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How one CIO closed the IT-business gap

Closing the gaps

Shortly after assuming these responsibilities last October, Viswanathan assigned top-performing IT workers as "IT partners" to liaise with each business group so that IT services were properly delivered. The result has been eye-opening for both parties, as IT is identifying opportunities to remove unnecessary steps in business processes. Payroll processes, for example, have been trimmed from 11 steps to five. "Long, convoluted business operations are getting simplified," Viswanathan said.

Closing the IT-business gap has enabled Viswanathan to focus on automating paper-based processes for back-office functions. He’s moved his ERP system to SAP HANA, an in-memory analytics database prized for speedy data-crunching, to render information close to real-time. He has also moved the staffing services business to a cloud-based applicant tracking system. "With that transformation we believe we will serve business leaders and sales operations to have information at their fingertips to serve end customers," he said.

Viswanathan isn’t embracing digital for digital’s sake or to join the cool kids’ table. He says failure to do so could have serious consequences as industries become more digitized. While this isn’t currently a problem for the industries Day & Zimmermann serves — Viswanathan said they have been somewhat slow to evolve to digital — he hopes such moves will inspire customers to follow the company’s example. That would enable the company to create more digital touchpoints and connections with its customers, ideally improving delivery of products and services.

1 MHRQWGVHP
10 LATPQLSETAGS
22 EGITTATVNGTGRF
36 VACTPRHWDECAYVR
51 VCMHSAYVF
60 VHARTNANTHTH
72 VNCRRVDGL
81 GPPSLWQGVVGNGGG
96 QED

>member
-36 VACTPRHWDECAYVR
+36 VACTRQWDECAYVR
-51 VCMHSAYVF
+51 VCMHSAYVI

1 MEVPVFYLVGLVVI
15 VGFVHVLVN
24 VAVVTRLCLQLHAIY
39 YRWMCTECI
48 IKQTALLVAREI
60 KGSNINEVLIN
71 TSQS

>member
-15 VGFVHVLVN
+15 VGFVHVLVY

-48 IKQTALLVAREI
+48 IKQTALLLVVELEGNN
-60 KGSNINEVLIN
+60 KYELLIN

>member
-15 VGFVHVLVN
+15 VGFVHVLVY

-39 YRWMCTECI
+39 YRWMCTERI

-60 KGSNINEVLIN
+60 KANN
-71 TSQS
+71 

To spur customers on, Viswanathan said Day & Zimmermann plans to educate their customers about the risks of digital disruption in their respective markets. "Hopefully, our customers see our digital operations and follow suit."

And as he advances this transformation Viswanathan said it is crucial that he brings along IT and the business operations staff, training up the talent pool so that they are fluent in the technology and business processes.

“People always say that if you have good process, you can make it happen but I don't know if that is always true,” Viswanathan said. “If you have good people you can create process that would make it better to execute. If you have good people you can create technology tools to support processes and people and serve customers. If you don't have good talent and good people, all bets are off.”

CIO